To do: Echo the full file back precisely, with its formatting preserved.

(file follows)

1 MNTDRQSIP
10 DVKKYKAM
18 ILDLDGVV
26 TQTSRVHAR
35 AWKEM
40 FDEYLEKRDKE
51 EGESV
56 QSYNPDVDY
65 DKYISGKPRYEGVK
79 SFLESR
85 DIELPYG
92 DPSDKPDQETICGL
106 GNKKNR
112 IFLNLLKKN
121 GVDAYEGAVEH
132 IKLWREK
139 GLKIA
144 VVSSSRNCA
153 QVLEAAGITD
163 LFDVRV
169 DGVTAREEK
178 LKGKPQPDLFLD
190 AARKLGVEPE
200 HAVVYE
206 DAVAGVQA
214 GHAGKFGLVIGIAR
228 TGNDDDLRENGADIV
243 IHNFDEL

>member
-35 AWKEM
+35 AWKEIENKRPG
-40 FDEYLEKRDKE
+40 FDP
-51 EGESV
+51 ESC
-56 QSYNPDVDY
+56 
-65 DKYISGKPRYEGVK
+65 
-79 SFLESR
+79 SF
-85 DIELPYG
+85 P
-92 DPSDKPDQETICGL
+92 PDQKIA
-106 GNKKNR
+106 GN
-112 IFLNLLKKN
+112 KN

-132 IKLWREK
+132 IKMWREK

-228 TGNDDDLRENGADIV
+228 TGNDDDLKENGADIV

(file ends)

1 MNTDRQSIP
10 DVKKYKAM
18 ILDLDGVV
26 TQTSRVHAR
35 AWKEM
40 FDEYLEKRDKE
51 EGESV
56 QSYNPDVDY
65 DKYISGKPRYEGVK
79 SFLESR
85 DIELPYG
92 DPSDKPDQETICGL
106 GNKKNR
112 IFLNLLKKN
121 GVDAYEGAVEH
132 IKLWREK
139 GLKIA
144 VVSSSRNCA
153 QVLEAAGITD
163 LFDVRV
169 DGVTAREEK
178 LKGKPQPDLFLD
190 AARKLGVEPE
200 HAVVYE
206 DAVAGVQA
214 GHAGKFGLVIGIAR
228 TGNDDDLRENGADIV
243 IHNFDEL

>member
-35 AWKEM
+35 AWKEIENKRPG
-40 FDEYLEKRDKE
+40 FDP
-51 EGESV
+51 ESC
-56 QSYNPDVDY
+56 
-65 DKYISGKPRYEGVK
+65 
-79 SFLESR
+79 SF
-85 DIELPYG
+85 P
-92 DPSDKPDQETICGL
+92 PDQKIA
-106 GNKKNR
+106 GN
-112 IFLNLLKKN
+112 KN

-132 IKLWREK
+132 IKMWREK

-228 TGNDDDLRENGADIV
+228 TGNDDDLKENGADIV